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Updated December 5, 2011

This was disclosed in a statement released on Sunday by the organization’s executive director, Adetokunbo Mumuni.

The Federal High Court sitting in Ikeja has granted permission to Socio-Economic Rights and Accountability Project (SERAP) to interrogate and compel the federal government to disclose the details and basis of spending on fuel subsidy in 2011.

The order granted by Justice S Adah on Thursday 1 December 2011, followed the hearing of argument from SERAP’s Staff Attorney Ahmaad Idrees on the application for leave for an order of mandamus against the Petroleum Products Pricing Regulatory Agency (PPPRA) the Attorney General of the Federation and Minister of Justice, Muhammed Adoke, and the Minister of Petroleum Resources, Deziani Alison-Madueke.

The court also ordered that the motion on notice be served on the Defendants, and adjourned the case to 13 December 2011 for hearing of argument on why the government should not be compelled to disclose details and basis of its spending on fuel subsidy for 2011.

The suit followed a Freedom of Information request dated 19 October 2011 and made by Solicitor to SERAP, Femi Falana.

The motion exparte with suit number FHC/CS/L/221/2011 was brought pursuant to section 20 of the Freedom of Information Act, and Order 34 of the Federal High Court (Civil Procedure) Rules, 2009,

and signed by Adetokunbo Mumuni for Falana and Falana Chambers.
The organization is asking the court for the following orders:
A.    A DECLARATION that the abdication of statutory responsibility by the Petroleum Products Pricing Regulatory Agency allowing the Nigerian National Petroleum Corporation (NNPC) to operate without any control is unlawful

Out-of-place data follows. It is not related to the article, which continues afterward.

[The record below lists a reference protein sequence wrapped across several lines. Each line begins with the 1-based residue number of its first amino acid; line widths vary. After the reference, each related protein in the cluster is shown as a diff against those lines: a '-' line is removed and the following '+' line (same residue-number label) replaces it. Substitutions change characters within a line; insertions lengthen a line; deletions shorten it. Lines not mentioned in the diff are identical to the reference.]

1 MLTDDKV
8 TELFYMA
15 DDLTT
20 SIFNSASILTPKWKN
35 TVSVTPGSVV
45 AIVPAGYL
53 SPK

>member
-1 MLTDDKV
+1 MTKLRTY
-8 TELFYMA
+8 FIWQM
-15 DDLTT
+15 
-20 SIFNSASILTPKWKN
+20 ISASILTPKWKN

B.    A DECLARATION that the spending of over N900 billion on fuel ‘subsidy’ by the end of August 2011 without extra-budgetary allocation while only N250 billion was budgeted for the whole of 2011 amounts to a breach of the fundamental principles of transparency and accountability and cannot be justified under any circumstances whatsoever
C.    A DE
RATION that by virtue of the provisions of Section 4 (a) of the Freedom of Information Act 2011, the 1st Defendants/Respondents are under a binding legal obligation to provide the Plaintiff/Applicant with up-to-date information on government/public spending relating to fuel ‘subsidy’ in 2011, including: CLA

D.    AN ORDER OF MANDAMUS directing and or compelling the Defendants/Respondents obligation to provide the Plaintiff/Applicant with up-to-date information on government/public spending relating to fuel ‘subsidy’ in 2011, including:
(a)    The basis and expectations on which the calculation of N250 billion as fuel ‘subsidy’ was made
(b)    Detaile
d information and justifications for the increase in the budget allocation for fuel ‘subsidy’  from N250 billion for 2011 to over N900 billion by August 2011 without supplementary appropriation authorising the expenditure
(c)    Detailed information about the full list of importers of petroleum products in Nigeria

The organization argued that under the FOI, it has the right to request for or gain access to information which is in the custody or possession of any public official, agency or institution.

According to the organization, “The 1st Defendant/Respondent is a public institution, and as such has a binding legal obligation to provide the applicant with the information requested for. The information requested for relates to the details and basis of spending on fuel ‘subsidy’ in 2011; and this information does not come within the purview of the types of information exempted from disclosure by the provisions of the FOI Act. Up till the time of filing this action, the Defendants/Respondents have failed, neglected and refused to make available the information requested by the Applicant. The Defendants/Respondents have no reason whatsoever to deny the Plaintiff/Applicant access to the information sought for.

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